@TangoOversway While looking into the Stardate questions, I found a quote from Roddenberry that Stardates always increased from episode to episode, but they didn't air in production order. That's the only reason they appear to jump around. So production order (which gives those episodes without a Stardate a placement) is probably the closest you'll get in-universe. But that's not the list in this answer.
    – Izkata
    Apr 24, 2012 at 22:47
  • 3
    You can see evidence of production order (and to some extent character evolution) in the first few episodes. The uniforms change significantly from the "The Cage" original pilot through "Where No Man Has Gone Before", "Charlie X", "Mudd's Women" (in which Spock is referred to as "Vulcanian" rather than "Vulcan"), and Spock takes at least a couple of episodes to settle into his trademark unemotional style.
    – Anthony X
    Aug 4, 2014 at 16:07
  • 3
    The placement of "Where no man has gone before" is highly questionable, given that it has a largely different crew than the rest of the episodes. I always placed that one between "The Cage" and the rest of the series. Aug 17, 2016 at 20:39

There is no "order of the story" for TOS episodes. TOS was not intended to have an 'arc' like DS9 or Enterprise. Hardly any TV series did so at the time. You can pretty much count on one hand the number of times an episode makes reference to a previous episode, and none of them are important to the plot.

Reading the description of the early years of filming it is clear that the order of episodes was changed for all sorts of reasons other than plot. For example the first episode filmed (after the pilots) was The Corbomite Maneuver, chosen because it was almost all shipboard and meant the production staff would be climbing into the shallow end. It aired well into the first season.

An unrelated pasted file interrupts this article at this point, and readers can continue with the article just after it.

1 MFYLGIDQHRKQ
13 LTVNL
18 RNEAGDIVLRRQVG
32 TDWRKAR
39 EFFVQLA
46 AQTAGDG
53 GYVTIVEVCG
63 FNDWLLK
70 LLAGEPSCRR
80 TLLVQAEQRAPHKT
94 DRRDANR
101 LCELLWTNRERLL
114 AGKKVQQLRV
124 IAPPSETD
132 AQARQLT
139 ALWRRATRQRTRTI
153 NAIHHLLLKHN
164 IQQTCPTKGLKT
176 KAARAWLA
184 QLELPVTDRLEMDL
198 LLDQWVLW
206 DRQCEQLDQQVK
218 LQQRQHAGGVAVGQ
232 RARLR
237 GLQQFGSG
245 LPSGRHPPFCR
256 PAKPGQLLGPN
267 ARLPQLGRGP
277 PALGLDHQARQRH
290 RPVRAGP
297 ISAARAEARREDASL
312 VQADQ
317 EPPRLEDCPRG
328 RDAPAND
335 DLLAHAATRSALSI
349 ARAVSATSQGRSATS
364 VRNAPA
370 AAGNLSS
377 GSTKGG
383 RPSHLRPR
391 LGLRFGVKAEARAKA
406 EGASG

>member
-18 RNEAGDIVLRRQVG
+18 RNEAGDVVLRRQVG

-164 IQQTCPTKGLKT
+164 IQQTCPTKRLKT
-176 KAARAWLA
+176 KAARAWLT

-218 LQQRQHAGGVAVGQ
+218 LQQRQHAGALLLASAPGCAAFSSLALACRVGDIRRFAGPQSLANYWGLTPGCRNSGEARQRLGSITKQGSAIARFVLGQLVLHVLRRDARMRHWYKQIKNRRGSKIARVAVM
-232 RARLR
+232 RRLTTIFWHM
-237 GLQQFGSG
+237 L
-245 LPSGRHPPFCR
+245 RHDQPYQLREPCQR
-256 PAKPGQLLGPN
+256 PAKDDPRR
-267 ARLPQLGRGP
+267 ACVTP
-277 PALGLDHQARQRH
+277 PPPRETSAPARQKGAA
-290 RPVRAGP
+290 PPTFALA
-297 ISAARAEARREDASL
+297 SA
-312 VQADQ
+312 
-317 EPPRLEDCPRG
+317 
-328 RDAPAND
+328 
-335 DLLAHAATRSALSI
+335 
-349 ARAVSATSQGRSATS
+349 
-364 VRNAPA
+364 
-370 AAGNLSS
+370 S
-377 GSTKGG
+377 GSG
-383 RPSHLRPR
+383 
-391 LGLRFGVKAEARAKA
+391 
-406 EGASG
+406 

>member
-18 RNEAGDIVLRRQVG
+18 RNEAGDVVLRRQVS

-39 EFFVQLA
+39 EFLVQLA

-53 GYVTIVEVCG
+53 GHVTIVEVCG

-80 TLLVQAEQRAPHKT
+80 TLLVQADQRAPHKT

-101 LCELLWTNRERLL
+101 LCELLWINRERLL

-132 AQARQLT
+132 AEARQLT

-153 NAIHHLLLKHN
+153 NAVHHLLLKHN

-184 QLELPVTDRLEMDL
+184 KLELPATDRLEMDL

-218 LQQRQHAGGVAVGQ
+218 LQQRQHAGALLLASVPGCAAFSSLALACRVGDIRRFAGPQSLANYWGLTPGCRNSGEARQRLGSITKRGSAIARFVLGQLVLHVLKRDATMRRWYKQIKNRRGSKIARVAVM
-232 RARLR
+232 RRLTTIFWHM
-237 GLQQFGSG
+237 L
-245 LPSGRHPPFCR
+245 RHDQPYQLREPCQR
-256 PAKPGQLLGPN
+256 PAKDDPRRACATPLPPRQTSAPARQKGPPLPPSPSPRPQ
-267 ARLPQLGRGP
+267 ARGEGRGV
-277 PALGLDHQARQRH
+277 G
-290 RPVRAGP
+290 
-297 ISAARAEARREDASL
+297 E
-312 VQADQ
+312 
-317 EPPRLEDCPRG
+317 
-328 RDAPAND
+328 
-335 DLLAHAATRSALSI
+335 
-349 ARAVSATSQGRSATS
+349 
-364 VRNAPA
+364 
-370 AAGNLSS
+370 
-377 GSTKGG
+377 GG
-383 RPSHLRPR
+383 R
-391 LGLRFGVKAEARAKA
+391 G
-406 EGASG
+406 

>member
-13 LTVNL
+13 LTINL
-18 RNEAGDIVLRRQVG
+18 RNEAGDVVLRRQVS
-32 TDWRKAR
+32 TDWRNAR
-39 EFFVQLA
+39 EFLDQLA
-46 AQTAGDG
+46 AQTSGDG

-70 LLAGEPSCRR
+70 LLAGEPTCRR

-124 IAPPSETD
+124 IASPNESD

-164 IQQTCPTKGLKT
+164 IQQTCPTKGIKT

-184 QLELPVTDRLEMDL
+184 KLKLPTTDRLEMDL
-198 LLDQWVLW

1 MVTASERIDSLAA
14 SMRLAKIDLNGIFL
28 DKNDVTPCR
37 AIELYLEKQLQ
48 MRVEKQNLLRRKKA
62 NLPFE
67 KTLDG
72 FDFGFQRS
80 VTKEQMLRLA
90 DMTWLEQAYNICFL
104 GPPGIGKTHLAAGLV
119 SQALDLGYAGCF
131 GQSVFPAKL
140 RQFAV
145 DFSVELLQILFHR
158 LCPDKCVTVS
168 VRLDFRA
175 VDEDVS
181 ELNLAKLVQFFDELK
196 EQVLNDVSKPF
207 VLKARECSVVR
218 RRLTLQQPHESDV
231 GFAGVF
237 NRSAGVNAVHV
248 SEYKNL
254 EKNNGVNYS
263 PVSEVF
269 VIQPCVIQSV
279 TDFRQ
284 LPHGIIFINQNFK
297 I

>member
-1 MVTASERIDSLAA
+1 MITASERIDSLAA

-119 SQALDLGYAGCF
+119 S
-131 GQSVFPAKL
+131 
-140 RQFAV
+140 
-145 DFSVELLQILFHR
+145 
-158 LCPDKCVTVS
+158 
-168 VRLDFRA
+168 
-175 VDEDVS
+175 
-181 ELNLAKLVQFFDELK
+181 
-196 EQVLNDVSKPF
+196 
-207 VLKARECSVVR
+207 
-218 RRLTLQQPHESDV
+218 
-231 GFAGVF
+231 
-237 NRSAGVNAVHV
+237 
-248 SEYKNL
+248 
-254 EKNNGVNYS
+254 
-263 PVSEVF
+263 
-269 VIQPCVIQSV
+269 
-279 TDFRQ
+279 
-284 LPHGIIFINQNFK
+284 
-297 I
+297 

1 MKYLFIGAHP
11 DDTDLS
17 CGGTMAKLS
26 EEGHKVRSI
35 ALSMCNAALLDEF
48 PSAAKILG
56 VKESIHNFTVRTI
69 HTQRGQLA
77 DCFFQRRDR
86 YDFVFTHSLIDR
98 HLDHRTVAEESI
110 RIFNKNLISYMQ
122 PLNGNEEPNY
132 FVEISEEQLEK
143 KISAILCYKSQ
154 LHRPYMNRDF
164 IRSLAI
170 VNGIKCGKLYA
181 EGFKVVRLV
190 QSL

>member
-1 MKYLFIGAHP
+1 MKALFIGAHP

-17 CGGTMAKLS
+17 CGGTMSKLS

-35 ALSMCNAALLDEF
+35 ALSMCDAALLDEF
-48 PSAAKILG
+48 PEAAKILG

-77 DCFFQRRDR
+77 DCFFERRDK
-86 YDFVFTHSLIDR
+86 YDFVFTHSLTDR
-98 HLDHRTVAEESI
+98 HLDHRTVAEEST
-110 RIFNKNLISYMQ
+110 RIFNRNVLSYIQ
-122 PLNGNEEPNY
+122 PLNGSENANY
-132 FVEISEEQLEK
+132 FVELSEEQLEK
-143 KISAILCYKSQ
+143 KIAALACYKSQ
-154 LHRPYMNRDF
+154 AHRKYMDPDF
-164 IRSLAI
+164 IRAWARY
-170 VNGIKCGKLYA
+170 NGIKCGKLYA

Your only options are the airing date order or the stardate order, which generally corresponds to production order.

There is a comment in The Making of Star Trek by Stephen E. Whitfield quoting Gene Roddenberry as saying that the stardate can be different in different parts of the galaxy, and that explains why a stardate of a later episode can be lower than a previous episode. While this was never followed through, I think it indicates that stardate is not a reliable ordering in the minds of the producers.


If you go by star date, here is a link to a good list. The series was not run in order by star date, which is very confusing.

Star Trek (TOS) by Stardate

Eps Air Date PCode Stardate Title
0. - PILOT - 1 Unknown "The Cage"
3. Sep 22 1966 2 1312.4 "Where No Man Has Gone Before"[TOS1]
6. Oct 13 1966 4 1329.1 "Mudd's Women"[TOS1]
10. Nov 10 1966 3 1512.2 "The Corbomite Maneuver"[TOS1]
1. Sep 8 1966 6 1513.1 "The Man Trap"[TOS1]
2. Sep 15 1966 8 1533.6 "Charlie X"[TOS1]
5. Oct 6 1966 5 1672.1 "The Enemy Within"[TOS1]
4. Sep 29 1966 7 1704.2 "The Naked Time"[TOS1]
14. Dec 15 1966 9 1709.1 "Balance of Terror"[TOS1]
17. Jan 12 1967 18 2124.5 "The Squire of Gothos"[TOS1]
7. Oct 20 1966 10 2712.4 "What are Little Girls Made Of?"[TOS1]
8. Oct 27 1966 12 2713.5 "Miri"[TOS1]
9. Nov 3 1966 11 2715.1 "Dagger of the Mind"[TOS1]
13. Dec 8 1966 13 2817.6 "The Conscience of the King"[TOS1]
16. Jan 5 1967 14 2821.5 "The Galileo Seven"[TOS1]
20. Feb 2 1967 15 2947.3 "Court Martial"[TOS1]
11. Nov 17 1966 16 3012.4 "The Menagerie, Pt. I"[TOS1]
12. Nov 24 1966 16 3013.1 "The Menagerie, Pt. II"[TOS1]
36. Oct 27 1967 30 3018.2 "Catspaw"[TOS2]
15. Dec 29 1966 17 3025.3 "Shore Leave"[TOS1]